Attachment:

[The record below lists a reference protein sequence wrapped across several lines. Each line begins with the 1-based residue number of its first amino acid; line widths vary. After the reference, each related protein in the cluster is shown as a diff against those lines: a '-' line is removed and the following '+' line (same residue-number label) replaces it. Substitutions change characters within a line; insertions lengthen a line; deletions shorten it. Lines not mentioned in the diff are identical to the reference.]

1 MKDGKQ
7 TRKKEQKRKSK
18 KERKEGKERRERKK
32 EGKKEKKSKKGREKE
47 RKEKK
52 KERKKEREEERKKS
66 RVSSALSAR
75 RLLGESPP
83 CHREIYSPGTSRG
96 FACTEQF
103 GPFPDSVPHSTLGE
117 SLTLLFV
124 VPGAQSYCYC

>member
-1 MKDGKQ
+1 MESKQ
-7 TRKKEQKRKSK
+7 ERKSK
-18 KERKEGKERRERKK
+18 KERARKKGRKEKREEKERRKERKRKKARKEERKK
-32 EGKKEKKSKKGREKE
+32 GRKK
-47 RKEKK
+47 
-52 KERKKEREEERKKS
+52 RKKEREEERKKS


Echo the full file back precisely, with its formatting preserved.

[The record below lists a reference protein sequence wrapped across several lines. Each line begins with the 1-based residue number of its first amino acid; line widths vary. After the reference, each related protein in the cluster is shown as a diff against those lines: a '-' line is removed and the following '+' line (same residue-number label) replaces it. Substitutions change characters within a line; insertions lengthen a line; deletions shorten it. Lines not mentioned in the diff are identical to the reference.]

1 MKDGKQ
7 TRKKEQKRKSK
18 KERKEGKERRERKK
32 EGKKEKKSKKGREKE
47 RKEKK
52 KERKKEREEERKKS
66 RVSSALSAR
75 RLLGESPP
83 CHREIYSPGTSRG
96 FACTEQF
103 GPFPDSVPHSTLGE
117 SLTLLFV
124 VPGAQSYCYC

>member
-1 MKDGKQ
+1 MESKQ
-7 TRKKEQKRKSK
+7 ERKSK
-18 KERKEGKERRERKK
+18 KERARKKGRKEKREEKERRKERKRKKARKEERKK
-32 EGKKEKKSKKGREKE
+32 GRKK
-47 RKEKK
+47 
-52 KERKKEREEERKKS
+52 RKKEREEERKKS